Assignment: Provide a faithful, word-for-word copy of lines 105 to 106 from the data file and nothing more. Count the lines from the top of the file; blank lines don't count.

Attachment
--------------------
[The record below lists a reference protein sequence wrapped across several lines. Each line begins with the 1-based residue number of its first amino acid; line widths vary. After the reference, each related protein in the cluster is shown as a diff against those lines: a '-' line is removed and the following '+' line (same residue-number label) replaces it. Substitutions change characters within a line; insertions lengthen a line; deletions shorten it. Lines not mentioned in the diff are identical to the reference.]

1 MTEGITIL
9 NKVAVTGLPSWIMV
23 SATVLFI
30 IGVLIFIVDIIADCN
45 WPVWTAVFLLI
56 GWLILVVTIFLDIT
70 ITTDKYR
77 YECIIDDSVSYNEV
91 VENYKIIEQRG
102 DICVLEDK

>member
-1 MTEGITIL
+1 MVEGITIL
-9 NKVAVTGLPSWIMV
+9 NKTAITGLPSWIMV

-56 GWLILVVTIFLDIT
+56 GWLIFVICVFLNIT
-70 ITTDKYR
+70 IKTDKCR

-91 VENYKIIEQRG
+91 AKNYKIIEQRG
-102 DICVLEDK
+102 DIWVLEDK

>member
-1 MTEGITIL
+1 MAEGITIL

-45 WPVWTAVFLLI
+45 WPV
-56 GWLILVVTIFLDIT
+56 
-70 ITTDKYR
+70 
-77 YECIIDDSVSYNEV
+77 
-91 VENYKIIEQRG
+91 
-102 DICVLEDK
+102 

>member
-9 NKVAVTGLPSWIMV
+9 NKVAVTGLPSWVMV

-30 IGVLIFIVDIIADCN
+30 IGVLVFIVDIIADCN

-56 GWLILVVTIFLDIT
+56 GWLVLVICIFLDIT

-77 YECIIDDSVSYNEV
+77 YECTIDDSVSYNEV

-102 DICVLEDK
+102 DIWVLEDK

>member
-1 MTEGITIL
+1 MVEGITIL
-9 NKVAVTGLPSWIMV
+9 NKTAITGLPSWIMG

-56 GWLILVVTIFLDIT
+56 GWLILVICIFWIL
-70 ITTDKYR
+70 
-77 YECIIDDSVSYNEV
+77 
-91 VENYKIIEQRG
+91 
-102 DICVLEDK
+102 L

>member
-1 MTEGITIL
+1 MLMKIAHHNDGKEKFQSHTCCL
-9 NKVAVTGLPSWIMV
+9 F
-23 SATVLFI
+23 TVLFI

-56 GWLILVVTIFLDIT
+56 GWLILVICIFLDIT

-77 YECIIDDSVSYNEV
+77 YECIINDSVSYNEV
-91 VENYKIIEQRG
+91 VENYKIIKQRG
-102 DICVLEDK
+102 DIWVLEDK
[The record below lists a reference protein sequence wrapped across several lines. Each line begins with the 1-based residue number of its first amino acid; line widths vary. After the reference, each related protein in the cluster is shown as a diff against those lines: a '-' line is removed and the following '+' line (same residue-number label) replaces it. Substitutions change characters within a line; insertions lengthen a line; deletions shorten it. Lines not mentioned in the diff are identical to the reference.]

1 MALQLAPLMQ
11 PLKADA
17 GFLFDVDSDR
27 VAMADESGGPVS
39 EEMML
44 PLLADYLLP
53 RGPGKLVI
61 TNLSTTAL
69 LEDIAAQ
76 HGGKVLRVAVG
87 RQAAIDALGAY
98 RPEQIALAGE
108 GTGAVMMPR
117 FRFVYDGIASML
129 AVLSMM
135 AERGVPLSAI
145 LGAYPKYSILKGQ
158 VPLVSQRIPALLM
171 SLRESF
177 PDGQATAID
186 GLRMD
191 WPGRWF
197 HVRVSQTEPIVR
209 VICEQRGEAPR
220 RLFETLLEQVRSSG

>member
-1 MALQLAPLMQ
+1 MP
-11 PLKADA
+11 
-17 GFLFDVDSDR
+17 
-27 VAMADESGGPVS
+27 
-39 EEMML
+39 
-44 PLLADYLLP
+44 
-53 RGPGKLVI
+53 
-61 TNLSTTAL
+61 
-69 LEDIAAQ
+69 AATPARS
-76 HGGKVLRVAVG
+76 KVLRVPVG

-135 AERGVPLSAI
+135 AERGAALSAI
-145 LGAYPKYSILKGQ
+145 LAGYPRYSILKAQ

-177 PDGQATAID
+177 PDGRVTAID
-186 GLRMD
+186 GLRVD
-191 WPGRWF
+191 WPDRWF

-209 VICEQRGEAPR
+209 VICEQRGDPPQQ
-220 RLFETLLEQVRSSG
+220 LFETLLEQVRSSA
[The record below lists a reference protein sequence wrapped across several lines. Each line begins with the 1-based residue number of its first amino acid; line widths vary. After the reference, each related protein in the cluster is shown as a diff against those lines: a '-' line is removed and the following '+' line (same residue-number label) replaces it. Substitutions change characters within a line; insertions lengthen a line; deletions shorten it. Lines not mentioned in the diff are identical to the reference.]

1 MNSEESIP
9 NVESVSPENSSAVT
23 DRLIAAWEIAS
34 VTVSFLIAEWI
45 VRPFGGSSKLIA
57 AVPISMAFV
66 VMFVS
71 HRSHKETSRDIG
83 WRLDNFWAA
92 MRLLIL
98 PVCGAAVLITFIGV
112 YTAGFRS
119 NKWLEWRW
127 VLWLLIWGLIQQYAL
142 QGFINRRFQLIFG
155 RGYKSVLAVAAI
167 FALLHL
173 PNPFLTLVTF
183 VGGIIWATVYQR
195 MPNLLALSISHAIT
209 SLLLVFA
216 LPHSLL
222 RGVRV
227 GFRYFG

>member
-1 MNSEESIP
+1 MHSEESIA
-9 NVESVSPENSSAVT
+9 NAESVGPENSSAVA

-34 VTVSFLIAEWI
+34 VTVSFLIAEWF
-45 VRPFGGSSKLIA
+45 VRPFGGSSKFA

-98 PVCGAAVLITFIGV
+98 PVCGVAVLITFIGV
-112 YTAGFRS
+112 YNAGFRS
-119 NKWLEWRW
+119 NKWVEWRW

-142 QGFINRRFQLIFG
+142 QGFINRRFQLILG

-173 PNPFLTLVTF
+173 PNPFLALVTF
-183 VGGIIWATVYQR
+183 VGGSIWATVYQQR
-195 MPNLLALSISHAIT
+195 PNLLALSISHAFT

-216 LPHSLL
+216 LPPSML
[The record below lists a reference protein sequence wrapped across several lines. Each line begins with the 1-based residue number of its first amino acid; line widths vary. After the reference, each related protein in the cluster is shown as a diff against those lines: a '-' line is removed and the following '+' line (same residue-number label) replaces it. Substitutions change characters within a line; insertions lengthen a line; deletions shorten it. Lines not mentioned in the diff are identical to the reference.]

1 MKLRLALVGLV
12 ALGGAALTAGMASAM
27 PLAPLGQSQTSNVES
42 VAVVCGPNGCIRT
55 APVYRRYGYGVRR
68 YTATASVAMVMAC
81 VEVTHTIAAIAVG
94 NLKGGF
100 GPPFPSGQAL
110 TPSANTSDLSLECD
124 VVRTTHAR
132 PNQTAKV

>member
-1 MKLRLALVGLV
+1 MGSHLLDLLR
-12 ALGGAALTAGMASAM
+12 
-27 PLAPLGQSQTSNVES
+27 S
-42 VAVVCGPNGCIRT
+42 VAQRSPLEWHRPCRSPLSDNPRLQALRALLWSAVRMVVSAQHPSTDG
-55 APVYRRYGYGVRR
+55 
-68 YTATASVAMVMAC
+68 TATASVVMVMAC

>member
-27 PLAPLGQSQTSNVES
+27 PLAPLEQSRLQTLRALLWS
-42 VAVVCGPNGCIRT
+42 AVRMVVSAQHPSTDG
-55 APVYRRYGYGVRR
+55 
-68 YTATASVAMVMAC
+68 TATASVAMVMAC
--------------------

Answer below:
209 VICEQRGEAPR
220 RLFETLLEQVRSSG